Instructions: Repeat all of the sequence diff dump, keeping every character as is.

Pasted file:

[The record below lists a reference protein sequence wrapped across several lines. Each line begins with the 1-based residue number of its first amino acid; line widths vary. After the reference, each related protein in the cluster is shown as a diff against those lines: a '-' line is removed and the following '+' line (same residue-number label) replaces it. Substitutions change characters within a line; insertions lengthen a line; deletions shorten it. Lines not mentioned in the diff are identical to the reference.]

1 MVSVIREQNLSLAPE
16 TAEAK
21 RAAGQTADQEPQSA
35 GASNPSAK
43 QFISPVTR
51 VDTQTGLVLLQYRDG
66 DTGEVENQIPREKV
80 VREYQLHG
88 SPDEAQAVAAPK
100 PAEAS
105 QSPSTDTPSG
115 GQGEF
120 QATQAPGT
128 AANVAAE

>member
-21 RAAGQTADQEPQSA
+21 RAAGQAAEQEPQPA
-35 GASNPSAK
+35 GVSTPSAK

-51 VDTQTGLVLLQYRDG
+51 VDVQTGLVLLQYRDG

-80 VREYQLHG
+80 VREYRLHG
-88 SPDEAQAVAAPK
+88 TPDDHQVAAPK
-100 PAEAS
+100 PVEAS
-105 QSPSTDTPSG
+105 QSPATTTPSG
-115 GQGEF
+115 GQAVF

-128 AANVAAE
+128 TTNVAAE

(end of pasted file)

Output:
[The record below lists a reference protein sequence wrapped across several lines. Each line begins with the 1-based residue number of its first amino acid; line widths vary. After the reference, each related protein in the cluster is shown as a diff against those lines: a '-' line is removed and the following '+' line (same residue-number label) replaces it. Substitutions change characters within a line; insertions lengthen a line; deletions shorten it. Lines not mentioned in the diff are identical to the reference.]

1 MVSVIREQNLSLAPE
16 TAEAK
21 RAAGQTADQEPQSA
35 GASNPSAK
43 QFISPVTR
51 VDTQTGLVLLQYRDG
66 DTGEVENQIPREKV
80 VREYQLHG
88 SPDEAQAVAAPK
100 PAEAS
105 QSPSTDTPSG
115 GQGEF
120 QATQAPGT
128 AANVAAE

>member
-21 RAAGQTADQEPQSA
+21 RAAGQAAEQEPQPA
-35 GASNPSAK
+35 GVSTPSAK

-51 VDTQTGLVLLQYRDG
+51 VDVQTGLVLLQYRDG

-80 VREYQLHG
+80 VREYRLHG
-88 SPDEAQAVAAPK
+88 TPDDHQVAAPK
-100 PAEAS
+100 PVEAS
-105 QSPSTDTPSG
+105 QSPATTTPSG
-115 GQGEF
+115 GQAVF

-128 AANVAAE
+128 TTNVAAE